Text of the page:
DieHardMagazine.com's Top-30 Prospects: 10-6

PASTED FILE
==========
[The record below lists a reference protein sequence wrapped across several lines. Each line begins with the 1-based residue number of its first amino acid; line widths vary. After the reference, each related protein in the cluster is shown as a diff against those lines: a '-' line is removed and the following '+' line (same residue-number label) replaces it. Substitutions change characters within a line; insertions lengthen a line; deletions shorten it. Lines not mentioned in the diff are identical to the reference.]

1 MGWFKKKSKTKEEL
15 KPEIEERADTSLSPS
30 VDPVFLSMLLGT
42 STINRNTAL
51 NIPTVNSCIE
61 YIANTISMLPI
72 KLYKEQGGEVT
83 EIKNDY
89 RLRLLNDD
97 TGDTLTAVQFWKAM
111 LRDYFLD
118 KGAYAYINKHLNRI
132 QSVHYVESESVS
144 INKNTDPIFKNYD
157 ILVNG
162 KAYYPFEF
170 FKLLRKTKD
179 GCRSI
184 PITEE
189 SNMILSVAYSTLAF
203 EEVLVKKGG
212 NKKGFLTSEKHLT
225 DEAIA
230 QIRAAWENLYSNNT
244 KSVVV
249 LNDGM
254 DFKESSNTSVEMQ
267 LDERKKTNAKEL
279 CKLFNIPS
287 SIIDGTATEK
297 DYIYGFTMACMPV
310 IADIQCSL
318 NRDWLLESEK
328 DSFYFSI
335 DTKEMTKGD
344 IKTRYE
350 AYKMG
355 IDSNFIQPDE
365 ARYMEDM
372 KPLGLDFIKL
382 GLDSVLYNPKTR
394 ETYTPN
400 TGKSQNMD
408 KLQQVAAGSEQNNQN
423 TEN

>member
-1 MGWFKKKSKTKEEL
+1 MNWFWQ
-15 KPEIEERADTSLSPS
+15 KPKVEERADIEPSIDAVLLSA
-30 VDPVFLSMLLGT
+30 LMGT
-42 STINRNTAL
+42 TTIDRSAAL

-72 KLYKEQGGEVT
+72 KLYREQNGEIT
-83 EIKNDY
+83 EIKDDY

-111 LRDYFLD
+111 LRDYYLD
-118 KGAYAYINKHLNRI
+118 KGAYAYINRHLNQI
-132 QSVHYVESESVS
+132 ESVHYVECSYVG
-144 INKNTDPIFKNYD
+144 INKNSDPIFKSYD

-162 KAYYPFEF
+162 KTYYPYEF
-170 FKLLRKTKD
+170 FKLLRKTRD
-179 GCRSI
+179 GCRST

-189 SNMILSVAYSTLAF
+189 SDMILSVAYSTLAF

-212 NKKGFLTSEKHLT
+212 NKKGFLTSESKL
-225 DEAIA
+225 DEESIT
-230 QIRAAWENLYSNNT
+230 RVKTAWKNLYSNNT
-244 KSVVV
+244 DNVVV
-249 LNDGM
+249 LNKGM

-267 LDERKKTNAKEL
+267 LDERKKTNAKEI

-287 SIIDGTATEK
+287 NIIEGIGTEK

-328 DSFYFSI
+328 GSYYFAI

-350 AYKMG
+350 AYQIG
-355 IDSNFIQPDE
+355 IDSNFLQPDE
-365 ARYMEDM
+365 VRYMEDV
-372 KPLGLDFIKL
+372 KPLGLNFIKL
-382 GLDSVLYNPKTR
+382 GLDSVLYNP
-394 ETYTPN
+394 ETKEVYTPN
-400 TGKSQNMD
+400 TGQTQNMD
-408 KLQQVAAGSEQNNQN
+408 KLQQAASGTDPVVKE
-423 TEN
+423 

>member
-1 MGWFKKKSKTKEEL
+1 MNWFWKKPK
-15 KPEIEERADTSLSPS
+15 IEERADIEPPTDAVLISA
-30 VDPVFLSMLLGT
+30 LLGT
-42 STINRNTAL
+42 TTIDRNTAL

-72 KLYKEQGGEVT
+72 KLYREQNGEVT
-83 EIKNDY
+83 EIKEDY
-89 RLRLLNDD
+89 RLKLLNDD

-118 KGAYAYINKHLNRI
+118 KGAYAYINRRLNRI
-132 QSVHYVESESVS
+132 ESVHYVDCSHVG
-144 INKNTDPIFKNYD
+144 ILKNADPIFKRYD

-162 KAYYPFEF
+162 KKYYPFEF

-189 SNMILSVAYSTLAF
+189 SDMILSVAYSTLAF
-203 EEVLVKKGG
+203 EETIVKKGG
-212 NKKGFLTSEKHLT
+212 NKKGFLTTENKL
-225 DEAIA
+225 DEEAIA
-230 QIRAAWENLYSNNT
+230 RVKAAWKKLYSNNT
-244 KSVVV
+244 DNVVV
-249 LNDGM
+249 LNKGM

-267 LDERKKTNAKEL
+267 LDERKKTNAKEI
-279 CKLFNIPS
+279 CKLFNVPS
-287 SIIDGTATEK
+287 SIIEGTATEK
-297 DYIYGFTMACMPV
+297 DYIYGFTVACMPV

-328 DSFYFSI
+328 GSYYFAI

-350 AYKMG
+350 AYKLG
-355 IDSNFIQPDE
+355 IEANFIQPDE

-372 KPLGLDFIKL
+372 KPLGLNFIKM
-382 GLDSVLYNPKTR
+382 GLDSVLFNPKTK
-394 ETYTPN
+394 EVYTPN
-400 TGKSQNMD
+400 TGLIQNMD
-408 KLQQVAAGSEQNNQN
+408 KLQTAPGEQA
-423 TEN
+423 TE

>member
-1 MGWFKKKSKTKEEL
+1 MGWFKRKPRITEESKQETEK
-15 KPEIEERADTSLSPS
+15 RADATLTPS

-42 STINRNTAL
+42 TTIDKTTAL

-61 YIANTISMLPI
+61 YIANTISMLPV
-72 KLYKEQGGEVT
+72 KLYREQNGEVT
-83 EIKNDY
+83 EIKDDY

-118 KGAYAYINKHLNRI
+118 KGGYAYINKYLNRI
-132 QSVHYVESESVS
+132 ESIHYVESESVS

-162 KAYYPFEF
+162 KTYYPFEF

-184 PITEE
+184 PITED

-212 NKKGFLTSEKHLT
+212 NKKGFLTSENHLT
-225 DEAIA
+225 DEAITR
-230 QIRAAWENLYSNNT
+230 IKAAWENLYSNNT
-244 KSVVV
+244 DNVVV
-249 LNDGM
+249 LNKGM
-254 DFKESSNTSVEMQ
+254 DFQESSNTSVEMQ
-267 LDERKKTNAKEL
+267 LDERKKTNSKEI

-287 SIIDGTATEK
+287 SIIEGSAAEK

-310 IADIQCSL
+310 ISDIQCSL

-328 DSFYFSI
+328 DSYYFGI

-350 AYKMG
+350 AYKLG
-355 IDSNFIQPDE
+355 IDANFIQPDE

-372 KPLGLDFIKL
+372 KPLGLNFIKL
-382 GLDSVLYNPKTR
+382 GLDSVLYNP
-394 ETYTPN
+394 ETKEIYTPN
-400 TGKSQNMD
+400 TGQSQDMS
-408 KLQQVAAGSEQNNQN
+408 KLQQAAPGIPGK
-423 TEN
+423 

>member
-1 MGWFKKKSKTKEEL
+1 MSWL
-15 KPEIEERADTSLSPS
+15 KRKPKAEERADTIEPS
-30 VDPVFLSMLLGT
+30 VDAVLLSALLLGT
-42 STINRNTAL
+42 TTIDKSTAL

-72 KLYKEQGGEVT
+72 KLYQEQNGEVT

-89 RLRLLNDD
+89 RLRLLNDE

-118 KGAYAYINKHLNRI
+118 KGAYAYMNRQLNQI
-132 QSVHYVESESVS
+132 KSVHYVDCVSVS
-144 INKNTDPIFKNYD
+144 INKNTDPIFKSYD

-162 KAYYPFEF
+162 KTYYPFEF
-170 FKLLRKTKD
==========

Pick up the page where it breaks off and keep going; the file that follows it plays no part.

Dan Silver continues the countdown of the Top 30 prospects in the Red Sox system with the first half of the ten best. 10. Felix Doubrant: (LHP) Doubrant has one of the attributes I absolutely covet in a lefthanded pitcher, and that is a windup that troubles hitters. His fastball should not be dominant (as it is mainly a 90 MPH pitch), but due to his non-standard delivery, it is difficult to pick up and thus is somewhat of an "out" pitch. To this point in 2010, he is 2-0 in five starts with an ERA at a nice 3.33. he has struck out 19 against 10 walks. The key stat might well be his home runs given up, which is a big zero after five starts. The long ball has been a bit of an Achille's Heel for Doubrant, so his obvious improvement is a great sign. If he is able to develop his curveball over the next 18 months, he might get a solid look from the Sox' brass at the MLB level. 9. Luis Exposito: (C) It might seem absurd to have so many catchers on this list, but among them is a potential journeyman and a few who could be the future and/or trade bait. Catcher is a great position at which to have depth in an organization. To be frank, Exposito has not always conducted himself in a manner representative a person trying to climb the ladder in pro ball, but he has improved his behavior by all accounts, and as evidenced by the fact that he has not been suspended recently for misconduct. My belief is that he has but scratched the surface of his abilities, and what might have looked like loose fundamentals could have been lapses in concentration. He has the potential to be a 30-HR guy in the Majors and he is more than an adequate defensive catcher. 8. Yamaico Navarro: (3B) Navarro is is listed as a shortstop, but his future is at third base. The fact that he is even in the Top 30, never mind Top 8, of any list of Sox prospects at any point in time is rather shocking given how little fanfare he had upon signing as an International Free Agent. Navarro has the quick wrists necessary to be an excellent contact hitter and his defensive tools are above average for a middle infielder, but potentially top-flight at third base. I really like this kid. 7. Lars Anderson: (1B) Anderson is an elite prospect and obviously highly regarded by many, but I rate him slightly lower than some because I worry that he could strike out too much on the MLB level and that staying injury-free will be a problem. That, however, are the only serious concerns about Anderson offensively. He is a gifted hitter. He will hit for average and power, without sacrificing in one area for the other. Defensively, he has the tools to be a suitable first baseman. Some project him back to his high school position, the outfield, but I just don't see that happening. One trait that he does possess at 1st that is well above average is his ability to pick throws out of the dirt. Not only can he pick bad throws, but he can do so with great range while maintaining contact with the bag. Due to his struggles with the strikeout, I envision him being at least a few years away from arriving in the Majors, but when he does, he could be special. 6. Josh Reddick: (OF) Reddick has already enjoyed time with the Big League club, and he really does have a bright future. He is an excellent outfielder already, and has shown excellent HR potential throughout his minor league career. There is one part of his game, however, that keeps him just out of the Top 5 at this time. Reddick has yet to meet a pitch he doesn't want to pull. That is not a crime and plenty of successful hitters in the Majors are pure pull hitters. However, Reddick is so skilled that it would seem to me that a few years perfecting his craft out of the MLB spotlight might render him one of the best young players in the game down the road.